Daniel Spaulding at Art In America:
In criticism as in war, the law of proportionate response enjoys only occasional observance. Gerhard Richter: Painting after the Subject of History is the fruit of what its author, art historian Benjamin H.D. Buchloh, calls the “nearly unfathomable duration” of his engagement with the most influential German painter since World War II. “Unfathomable” is an overstatement, but only just. Buchloh has been thinking about Richter for half a century. The result is a book that comes in at just over 650 pages divvied up between no fewer than 20 chapters, most of which began as independent essays published between the 1980s and the present.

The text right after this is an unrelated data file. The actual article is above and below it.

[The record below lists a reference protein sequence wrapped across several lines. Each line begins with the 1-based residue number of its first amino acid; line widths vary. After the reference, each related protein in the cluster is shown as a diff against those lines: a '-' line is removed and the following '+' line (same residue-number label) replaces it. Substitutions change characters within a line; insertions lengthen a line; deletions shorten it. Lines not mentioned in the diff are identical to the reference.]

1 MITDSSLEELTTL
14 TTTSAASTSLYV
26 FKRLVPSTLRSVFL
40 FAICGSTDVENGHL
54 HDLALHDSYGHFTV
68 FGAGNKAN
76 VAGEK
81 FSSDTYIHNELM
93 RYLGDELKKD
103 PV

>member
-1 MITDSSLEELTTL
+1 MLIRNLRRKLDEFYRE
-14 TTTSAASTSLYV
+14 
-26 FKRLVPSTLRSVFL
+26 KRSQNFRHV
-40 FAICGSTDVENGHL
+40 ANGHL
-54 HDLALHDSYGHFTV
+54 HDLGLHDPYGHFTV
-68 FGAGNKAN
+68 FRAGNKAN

Curiously, given that Richter is by all evidence Buchloh’s favorite artist (or at any rate, the one who sustains the biggest share of his attention), their relationship has been marked from the beginning by profound differences of approach.